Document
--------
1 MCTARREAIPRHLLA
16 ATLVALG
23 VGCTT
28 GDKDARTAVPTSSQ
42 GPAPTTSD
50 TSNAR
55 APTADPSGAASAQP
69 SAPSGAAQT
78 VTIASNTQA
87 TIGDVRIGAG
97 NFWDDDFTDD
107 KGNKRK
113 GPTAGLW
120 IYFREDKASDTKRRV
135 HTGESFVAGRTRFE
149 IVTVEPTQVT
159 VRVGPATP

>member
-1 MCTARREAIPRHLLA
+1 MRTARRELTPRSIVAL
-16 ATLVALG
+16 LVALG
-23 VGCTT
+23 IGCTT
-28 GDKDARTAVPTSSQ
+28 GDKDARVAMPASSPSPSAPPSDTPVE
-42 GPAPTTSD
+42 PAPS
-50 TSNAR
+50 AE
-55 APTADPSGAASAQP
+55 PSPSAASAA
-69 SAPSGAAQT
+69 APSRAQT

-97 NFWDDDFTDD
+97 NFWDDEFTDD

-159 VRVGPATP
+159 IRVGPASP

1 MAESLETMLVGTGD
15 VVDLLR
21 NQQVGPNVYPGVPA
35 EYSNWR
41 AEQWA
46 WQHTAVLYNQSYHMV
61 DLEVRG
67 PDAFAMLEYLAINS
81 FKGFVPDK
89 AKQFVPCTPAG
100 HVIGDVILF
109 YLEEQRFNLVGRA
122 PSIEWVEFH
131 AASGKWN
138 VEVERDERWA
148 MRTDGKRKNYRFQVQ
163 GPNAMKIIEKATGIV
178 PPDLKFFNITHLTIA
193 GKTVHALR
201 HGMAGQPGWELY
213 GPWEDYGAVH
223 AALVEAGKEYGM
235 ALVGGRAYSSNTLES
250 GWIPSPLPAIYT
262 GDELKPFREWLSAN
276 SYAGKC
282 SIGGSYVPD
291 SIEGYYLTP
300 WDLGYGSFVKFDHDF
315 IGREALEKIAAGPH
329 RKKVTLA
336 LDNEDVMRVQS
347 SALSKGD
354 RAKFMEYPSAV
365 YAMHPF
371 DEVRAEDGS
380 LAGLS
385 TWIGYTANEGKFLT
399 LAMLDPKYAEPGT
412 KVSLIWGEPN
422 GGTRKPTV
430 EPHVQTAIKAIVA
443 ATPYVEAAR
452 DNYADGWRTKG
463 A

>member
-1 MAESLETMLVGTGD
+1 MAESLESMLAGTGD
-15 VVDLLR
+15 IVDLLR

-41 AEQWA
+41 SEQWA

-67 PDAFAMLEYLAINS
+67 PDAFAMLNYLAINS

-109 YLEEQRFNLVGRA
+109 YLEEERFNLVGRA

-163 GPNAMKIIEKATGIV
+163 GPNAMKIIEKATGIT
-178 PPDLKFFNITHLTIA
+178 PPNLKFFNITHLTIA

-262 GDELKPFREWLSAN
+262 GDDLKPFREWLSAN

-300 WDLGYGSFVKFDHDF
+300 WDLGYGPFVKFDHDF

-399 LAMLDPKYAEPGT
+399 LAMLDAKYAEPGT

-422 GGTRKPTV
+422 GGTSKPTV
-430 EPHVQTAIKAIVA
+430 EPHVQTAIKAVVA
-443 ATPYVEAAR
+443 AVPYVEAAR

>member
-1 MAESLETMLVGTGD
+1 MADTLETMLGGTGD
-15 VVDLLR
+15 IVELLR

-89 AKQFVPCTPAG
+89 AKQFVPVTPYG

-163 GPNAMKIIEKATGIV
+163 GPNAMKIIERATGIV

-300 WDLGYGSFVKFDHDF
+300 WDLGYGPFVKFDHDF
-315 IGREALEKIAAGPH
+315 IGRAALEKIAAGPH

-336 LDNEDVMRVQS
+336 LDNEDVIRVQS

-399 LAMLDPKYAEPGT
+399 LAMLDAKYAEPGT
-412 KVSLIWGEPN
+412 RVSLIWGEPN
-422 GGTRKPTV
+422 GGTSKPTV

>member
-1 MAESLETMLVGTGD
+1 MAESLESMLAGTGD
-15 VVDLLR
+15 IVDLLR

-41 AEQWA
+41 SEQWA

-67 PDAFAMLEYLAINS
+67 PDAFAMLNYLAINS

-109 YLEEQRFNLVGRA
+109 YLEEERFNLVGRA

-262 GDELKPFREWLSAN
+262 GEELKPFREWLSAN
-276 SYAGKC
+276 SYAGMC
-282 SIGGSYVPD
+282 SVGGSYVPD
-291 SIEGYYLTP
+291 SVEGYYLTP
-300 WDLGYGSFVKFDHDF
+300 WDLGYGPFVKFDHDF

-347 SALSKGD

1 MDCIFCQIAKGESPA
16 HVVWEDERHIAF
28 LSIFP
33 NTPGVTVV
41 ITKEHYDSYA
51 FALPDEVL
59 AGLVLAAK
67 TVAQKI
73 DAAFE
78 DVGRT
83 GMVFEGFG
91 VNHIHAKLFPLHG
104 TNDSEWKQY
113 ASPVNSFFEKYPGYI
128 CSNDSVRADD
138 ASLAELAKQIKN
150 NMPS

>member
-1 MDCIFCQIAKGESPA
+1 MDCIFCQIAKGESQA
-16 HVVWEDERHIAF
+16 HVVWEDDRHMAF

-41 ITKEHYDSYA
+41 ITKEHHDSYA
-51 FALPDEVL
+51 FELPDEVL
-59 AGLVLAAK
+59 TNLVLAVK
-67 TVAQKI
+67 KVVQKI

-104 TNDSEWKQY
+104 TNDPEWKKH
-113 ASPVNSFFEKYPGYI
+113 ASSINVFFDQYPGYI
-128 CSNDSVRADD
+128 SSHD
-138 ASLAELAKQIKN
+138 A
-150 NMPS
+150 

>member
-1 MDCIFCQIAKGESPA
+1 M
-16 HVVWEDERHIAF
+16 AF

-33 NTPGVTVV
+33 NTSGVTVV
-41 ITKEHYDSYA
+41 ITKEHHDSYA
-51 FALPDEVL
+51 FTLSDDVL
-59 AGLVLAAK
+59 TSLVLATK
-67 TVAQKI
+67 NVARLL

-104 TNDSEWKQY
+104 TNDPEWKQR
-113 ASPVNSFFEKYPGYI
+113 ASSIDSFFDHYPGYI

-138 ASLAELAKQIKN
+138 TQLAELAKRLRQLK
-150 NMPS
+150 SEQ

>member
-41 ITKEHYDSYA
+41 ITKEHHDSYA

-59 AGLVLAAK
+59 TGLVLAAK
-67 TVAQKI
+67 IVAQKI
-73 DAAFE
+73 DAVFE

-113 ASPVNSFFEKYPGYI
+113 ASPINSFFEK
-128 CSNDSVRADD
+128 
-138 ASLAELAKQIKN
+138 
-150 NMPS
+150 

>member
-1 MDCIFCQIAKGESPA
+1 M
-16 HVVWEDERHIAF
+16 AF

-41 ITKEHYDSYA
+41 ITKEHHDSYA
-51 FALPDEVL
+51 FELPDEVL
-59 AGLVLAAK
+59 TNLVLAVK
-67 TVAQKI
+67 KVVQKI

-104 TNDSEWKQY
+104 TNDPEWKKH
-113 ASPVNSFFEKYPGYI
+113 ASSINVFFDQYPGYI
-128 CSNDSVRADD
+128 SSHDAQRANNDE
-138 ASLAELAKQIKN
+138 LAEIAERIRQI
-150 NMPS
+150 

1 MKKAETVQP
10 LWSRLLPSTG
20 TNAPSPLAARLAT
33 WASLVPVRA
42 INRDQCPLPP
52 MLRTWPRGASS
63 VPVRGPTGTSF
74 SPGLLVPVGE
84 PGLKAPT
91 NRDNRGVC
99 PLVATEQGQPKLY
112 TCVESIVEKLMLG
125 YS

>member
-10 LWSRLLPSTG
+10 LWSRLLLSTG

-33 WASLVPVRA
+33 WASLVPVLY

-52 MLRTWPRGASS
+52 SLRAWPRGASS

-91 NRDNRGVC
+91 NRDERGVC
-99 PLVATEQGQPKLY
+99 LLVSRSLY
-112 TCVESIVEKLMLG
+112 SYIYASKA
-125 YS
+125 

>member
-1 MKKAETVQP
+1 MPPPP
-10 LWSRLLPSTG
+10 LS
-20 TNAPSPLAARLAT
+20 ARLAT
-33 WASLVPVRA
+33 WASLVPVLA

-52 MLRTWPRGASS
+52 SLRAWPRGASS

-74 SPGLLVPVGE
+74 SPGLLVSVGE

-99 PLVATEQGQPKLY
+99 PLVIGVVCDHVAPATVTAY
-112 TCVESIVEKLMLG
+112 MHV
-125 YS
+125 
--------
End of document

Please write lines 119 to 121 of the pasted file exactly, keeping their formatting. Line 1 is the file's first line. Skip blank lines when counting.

+163 GPNAMKIIERATGIV

-300 WDLGYGSFVKFDHDF
+300 WDLGYGPFVKFDHDF